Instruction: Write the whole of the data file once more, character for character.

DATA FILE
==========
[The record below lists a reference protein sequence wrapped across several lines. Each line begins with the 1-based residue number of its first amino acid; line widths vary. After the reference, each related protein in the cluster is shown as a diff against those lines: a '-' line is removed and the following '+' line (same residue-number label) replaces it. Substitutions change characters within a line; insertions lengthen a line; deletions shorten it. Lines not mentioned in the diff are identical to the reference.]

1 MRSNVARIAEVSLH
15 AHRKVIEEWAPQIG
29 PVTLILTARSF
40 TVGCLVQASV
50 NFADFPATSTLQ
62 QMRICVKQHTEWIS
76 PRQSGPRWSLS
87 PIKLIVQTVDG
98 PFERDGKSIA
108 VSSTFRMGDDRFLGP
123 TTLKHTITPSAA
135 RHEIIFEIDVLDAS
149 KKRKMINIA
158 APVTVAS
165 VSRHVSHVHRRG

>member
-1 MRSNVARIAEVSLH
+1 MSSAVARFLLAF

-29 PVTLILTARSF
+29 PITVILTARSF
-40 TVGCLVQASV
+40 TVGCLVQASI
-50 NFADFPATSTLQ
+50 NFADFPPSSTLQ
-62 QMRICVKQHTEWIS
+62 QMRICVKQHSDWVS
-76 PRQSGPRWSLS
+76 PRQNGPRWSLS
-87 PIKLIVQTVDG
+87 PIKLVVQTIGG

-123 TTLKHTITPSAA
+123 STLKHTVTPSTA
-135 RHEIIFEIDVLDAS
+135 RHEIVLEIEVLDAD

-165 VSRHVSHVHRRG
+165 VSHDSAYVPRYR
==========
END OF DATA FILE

[The record below lists a reference protein sequence wrapped across several lines. Each line begins with the 1-based residue number of its first amino acid; line widths vary. After the reference, each related protein in the cluster is shown as a diff against those lines: a '-' line is removed and the following '+' line (same residue-number label) replaces it. Substitutions change characters within a line; insertions lengthen a line; deletions shorten it. Lines not mentioned in the diff are identical to the reference.]

1 MRSNVARIAEVSLH
15 AHRKVIEEWAPQIG
29 PVTLILTARSF
40 TVGCLVQASV
50 NFADFPATSTLQ
62 QMRICVKQHTEWIS
76 PRQSGPRWSLS
87 PIKLIVQTVDG
98 PFERDGKSIA
108 VSSTFRMGDDRFLGP
123 TTLKHTITPSAA
135 RHEIIFEIDVLDAS
149 KKRKMINIA
158 APVTVAS
165 VSRHVSHVHRRG

>member
-1 MRSNVARIAEVSLH
+1 MSSAVARFLLAF

-29 PVTLILTARSF
+29 PITVILTARSF
-40 TVGCLVQASV
+40 TVGCLVQASI
-50 NFADFPATSTLQ
+50 NFADFPPSSTLQ
-62 QMRICVKQHTEWIS
+62 QMRICVKQHSDWVS
-76 PRQSGPRWSLS
+76 PRQNGPRWSLS
-87 PIKLIVQTVDG
+87 PIKLVVQTIGG

-123 TTLKHTITPSAA
+123 STLKHTVTPSTA
-135 RHEIIFEIDVLDAS
+135 RHEIVLEIEVLDAD

-165 VSRHVSHVHRRG
+165 VSHDSAYVPRYR